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Archive for the ‘Pressroom’ Category

Groups Welcome the Release of Administration Proposal for International Food Aid Reform

Tuesday, February 26th, 2013
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Below is a joint statement, which was released earlier today on the rumored changes to the U.S. approach to food aid in President Obama’s FY14 budget request. The statement welcomes reports that these changes may include useful reforms and is endorsed by 12 organizations, including MFAN.

food aid groups

Washington, DC, February 26, 2013 - The above groups welcome reports that the Administration may propose helpful reforms to the U.S. food assistance program in its FY2014 budget submission to Congress. We urge the Obama Administration to include a bold reform proposal that builds upon the United States’ historic leadership as the world’s most generous donor of food aid.

When 870 million people around the world go hungry every day, making every food aid dollar count is not only a responsible use of taxpayer money, it is a moral imperative. For that reason, it is critical that any reforms seek efficiencies rather than cuts, and do not alter the basic programmatic focus of the U.S. food aid program. These programs help to feed 55 million people in need around the world, supporting both emergency responses and addressing chronic hunger.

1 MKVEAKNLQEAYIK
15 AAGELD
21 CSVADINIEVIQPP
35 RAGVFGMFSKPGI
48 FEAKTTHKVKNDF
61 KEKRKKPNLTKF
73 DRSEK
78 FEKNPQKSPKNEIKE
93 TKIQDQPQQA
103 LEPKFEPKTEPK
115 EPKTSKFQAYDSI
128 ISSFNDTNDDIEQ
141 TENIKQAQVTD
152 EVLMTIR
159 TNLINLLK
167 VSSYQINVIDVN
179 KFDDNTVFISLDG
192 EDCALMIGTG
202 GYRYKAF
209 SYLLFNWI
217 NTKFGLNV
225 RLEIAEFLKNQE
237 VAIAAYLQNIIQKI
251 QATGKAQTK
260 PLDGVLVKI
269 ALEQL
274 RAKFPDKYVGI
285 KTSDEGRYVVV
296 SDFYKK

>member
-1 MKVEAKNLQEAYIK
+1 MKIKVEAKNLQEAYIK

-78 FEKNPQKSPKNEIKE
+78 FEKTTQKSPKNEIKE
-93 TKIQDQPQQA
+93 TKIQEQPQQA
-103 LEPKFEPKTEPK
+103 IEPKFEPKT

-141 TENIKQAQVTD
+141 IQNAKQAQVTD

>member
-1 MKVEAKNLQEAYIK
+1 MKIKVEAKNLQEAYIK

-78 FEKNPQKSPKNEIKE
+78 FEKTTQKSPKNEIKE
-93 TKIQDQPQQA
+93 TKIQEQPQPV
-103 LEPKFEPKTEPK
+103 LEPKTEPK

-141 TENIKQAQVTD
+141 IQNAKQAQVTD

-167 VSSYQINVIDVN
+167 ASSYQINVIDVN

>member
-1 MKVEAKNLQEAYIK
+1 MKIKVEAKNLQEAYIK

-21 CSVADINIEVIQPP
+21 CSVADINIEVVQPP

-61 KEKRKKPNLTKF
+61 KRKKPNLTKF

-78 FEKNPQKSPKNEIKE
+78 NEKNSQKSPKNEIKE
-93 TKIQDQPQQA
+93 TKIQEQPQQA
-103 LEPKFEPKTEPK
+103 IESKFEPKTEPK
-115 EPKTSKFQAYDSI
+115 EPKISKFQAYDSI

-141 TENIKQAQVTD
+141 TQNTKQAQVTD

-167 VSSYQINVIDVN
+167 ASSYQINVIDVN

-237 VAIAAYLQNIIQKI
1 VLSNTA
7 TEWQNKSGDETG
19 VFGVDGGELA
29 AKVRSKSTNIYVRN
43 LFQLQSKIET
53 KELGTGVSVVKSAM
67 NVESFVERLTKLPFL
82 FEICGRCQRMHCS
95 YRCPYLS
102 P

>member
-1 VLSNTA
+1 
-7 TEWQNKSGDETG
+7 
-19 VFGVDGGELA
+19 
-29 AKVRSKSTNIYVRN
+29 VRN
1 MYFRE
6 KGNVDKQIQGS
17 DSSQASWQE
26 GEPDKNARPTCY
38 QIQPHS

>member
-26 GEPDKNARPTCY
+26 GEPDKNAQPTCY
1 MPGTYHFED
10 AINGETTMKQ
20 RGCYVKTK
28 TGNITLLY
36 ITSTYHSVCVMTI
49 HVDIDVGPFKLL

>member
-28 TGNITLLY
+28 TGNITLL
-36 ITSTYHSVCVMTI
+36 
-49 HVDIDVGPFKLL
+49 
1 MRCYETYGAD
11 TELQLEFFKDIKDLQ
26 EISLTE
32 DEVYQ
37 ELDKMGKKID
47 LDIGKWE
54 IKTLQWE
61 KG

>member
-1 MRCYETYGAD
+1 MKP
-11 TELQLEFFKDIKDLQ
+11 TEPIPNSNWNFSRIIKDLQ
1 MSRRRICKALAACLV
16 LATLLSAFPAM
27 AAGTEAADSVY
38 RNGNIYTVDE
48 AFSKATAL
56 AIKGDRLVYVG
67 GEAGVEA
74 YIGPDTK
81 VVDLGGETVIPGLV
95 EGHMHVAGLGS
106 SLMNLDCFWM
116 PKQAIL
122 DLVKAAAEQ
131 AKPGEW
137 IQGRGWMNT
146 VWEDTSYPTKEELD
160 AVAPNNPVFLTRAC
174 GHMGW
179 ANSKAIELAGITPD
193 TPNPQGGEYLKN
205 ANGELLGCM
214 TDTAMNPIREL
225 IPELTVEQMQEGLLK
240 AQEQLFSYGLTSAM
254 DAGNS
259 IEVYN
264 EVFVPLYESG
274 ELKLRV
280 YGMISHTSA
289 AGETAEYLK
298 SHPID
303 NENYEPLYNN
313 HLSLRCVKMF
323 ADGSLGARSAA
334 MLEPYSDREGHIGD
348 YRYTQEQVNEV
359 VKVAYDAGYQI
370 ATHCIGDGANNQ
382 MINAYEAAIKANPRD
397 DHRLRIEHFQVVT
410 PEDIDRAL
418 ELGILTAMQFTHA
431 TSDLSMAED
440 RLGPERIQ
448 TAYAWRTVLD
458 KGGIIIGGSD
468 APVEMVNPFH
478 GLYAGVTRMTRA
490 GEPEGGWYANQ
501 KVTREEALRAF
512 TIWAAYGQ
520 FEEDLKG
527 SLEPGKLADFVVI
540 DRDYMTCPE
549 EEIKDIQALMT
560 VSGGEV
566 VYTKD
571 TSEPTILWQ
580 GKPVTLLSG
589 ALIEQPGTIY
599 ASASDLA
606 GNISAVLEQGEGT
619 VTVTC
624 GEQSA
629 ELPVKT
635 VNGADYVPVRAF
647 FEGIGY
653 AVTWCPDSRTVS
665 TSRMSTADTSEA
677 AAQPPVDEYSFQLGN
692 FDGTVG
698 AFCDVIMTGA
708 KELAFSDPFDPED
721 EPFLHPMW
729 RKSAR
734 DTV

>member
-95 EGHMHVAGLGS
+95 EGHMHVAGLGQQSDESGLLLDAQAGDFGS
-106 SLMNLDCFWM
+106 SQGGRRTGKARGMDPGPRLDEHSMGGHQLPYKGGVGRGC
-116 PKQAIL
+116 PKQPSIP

Our organizations strongly support effective foreign assistance to address humanitarian crises and development challenges. We know from our work on the ground that this aid saves lives.  That is why we have advocated for common sense reforms to our outdated food aid system that would allow the United States to continue providing life-saving assistance for millions of people around the world, even in this period of a constrained federal budget.

Making every dollar count for hungry people means adding flexibility to our overseas food assistance so that proven methods such as local and regional purchase (LRP) are part of the food aid toolbox. The recent release of an independent evaluation report of the USDA LRP Pilot Program, established under a provision of the 2008 farm bill, confirms that this approach is a triple win: providing considerable cost savings, faster humanitarian response, and support for the local farmers and agricultural markets that are the key to providing long-term global food security.

Making every dollar count for hungry people also means reducing the inefficient and potentially market distorting practice of selling U.S. commodities to fund non-food components of programs designed to support agriculture, nutrition and food security. It would be far more efficient to fund these activities directly, instead of through circuitous and inefficient route of monetizing food aid.